An Interview with Charlotte Ashamu - Institute for the Preservation of Cultural Heritage
Charlotte Ashamu is a consultant at IPCH leading the development of the Directors’ Forum, a new initiative working with leaders of Africa’s museums and cultural institutions. Charlotte is a global executive with a 20-year career in international and public affairs. She spoke to us about her passion for supporting entrepreneurs, and gave advice to students who are interested in career opportunities in the arts.
1. Please tell us about yourself and your role at the Institute for the Preservation of Cultural Heritage (IPCH).
For the past 20 years, I have worked in the field of international economic development. My current work is focused on the creative economy specifically leading programs to support entrepreneurs and leaders in the arts and culture sector. I currently serve as a consultant at Yale’s Institute for the Preservation of Cultural Heritage (IPCH) where I provide expertise in designing and implementing a global outreach initiative – the Directors Forum. The objective of the Forum is to provide a platform for leaders of cultural institutions on the African continent to connect, learn and exchange knowledge. It is also an opportunity for IPCH and the Yale community to expand its reach and connections to a global network of practitioners in the cultural sector.
2. Which leaders and institutions in Africa are involved in your work?
In its first phase, the Directors Forum is comprised of 25 leaders of cultural institutions across Africa including museums, archives, libraries and cultural centers. These leaders represent a diverse range of backgrounds from an architect to a journalist to a photographer. All of them are involved in leading a cultural institution and share a common objective: to grow a high-performing organization that serves diverse audiences.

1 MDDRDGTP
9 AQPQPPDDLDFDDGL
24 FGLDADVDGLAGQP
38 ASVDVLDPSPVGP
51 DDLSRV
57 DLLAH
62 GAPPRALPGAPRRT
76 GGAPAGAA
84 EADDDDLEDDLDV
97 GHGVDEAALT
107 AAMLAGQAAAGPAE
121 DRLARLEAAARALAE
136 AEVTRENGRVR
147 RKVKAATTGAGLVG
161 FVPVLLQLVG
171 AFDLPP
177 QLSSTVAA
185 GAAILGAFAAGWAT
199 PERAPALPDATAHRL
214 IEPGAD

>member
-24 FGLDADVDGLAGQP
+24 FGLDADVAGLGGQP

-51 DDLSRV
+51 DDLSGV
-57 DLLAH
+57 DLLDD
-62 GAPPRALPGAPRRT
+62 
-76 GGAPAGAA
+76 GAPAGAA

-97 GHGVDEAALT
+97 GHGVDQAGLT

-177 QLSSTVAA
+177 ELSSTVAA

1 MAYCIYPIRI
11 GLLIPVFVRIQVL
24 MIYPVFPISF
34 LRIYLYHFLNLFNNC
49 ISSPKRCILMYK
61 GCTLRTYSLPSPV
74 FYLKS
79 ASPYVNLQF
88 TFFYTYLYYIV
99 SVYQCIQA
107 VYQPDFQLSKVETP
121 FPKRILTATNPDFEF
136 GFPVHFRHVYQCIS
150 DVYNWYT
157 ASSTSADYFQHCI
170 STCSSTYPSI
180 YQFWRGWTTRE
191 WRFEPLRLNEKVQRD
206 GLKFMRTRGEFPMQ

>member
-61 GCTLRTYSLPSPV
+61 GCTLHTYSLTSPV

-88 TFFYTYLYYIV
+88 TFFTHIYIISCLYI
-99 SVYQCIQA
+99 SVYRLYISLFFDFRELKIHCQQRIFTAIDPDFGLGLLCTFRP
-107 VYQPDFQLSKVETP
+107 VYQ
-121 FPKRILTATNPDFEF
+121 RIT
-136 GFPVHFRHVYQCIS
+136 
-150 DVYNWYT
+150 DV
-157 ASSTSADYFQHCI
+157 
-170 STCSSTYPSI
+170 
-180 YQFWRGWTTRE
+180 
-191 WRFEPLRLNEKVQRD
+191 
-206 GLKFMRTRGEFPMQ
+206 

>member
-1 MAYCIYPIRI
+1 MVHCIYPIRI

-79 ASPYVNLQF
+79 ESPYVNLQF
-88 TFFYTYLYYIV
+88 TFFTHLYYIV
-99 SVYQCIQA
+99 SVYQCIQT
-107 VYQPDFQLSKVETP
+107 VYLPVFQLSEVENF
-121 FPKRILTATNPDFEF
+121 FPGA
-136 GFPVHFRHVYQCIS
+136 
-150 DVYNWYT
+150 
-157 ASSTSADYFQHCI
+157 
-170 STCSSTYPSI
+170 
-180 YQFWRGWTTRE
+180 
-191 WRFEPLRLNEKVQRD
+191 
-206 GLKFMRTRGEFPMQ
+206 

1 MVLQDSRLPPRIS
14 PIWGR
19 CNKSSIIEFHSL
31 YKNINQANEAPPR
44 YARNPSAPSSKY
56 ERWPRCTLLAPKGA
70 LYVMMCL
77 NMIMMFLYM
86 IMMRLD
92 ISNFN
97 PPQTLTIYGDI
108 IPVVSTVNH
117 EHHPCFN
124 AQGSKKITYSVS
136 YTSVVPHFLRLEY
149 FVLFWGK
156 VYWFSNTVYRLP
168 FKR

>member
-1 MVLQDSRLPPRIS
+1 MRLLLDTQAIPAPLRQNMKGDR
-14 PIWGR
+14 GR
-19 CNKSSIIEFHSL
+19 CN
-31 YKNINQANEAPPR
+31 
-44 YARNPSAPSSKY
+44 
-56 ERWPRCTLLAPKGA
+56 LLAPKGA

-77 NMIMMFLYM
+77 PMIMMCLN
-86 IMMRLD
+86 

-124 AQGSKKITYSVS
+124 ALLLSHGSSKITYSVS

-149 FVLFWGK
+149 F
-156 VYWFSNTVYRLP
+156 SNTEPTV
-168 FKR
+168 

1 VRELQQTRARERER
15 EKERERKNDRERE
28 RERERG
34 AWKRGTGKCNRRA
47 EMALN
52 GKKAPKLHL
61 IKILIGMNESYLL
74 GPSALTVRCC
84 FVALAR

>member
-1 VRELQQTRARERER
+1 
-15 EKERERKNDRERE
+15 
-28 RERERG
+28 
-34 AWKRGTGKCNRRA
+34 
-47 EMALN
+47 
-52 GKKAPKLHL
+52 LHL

3. What are some of the highlights/accomplishments in the past one year and what’s next in 2022?
In its first year, the Directors Forum launched a monthly program series which focused on topics related to the management of cultural institutions. To date, a total of 15 experts from 12 countries from around the world, who are leaders in fields such as conservation, business and philanthropy, have delivered guest talks as part of the Forum’s monthly series. The series has offered an opportunity for participants to expand their learning and develop new professional contacts. In addition, a needs assessment and survey were undertaken in order to identify and understand the most pressing needs facing the cultural institutions involved in the Forum. The Forum is currently developing its next phase of activities including professional development programs, trainings and public engagements in collaboration with the Yale Office of International Affairs (OIA).
4. What are you most passionate about and what motivates you to do the work that you do?
I am passionate about supporting entrepreneurs who are developing new ways of presenting and preserving art, history and culture. I grew up in Lagos, Nigeria where my interest in arts and culture was sparked by my early interactions with artists and cultural producers. I am excited by the immense opportunity to provide support services, funding and advocacy to enable the arts and culture sector to thrive in Africa and globally.
5. What would you say is the most rewarding aspect of your career?
The most rewarding aspect has been the opportunity to learn continuously. Although I studied economic development and policy, I’ve had the opportunity to pursue studies and work assignments in the fashion industry. I’ve also applied and participated in various fellowship programs outside of work which have enhanced my leadership skills. I’ve spent most of my career living and working internationally. In every country where I’ve lived, I’ve had the opportunity to learn something new and expand my worldview.
6. What is some advice you want to pass along to students who are interested in career opportunities in the arts and culture sector?
There are different career paths and entry points for professionals from a job in a foundation providing grants in arts and culture to a role in an international organization such as UNESCO or the US State Department. Recently, more organizations have started to offer paid internships. Take the opportunity to apply for one, learn more about how you work and what you enjoy the most, and begin to cultivate a strong professional network starting with your colleagues. Most importantly, I’ve learnt not to limit oneself to a particular field or type of organization.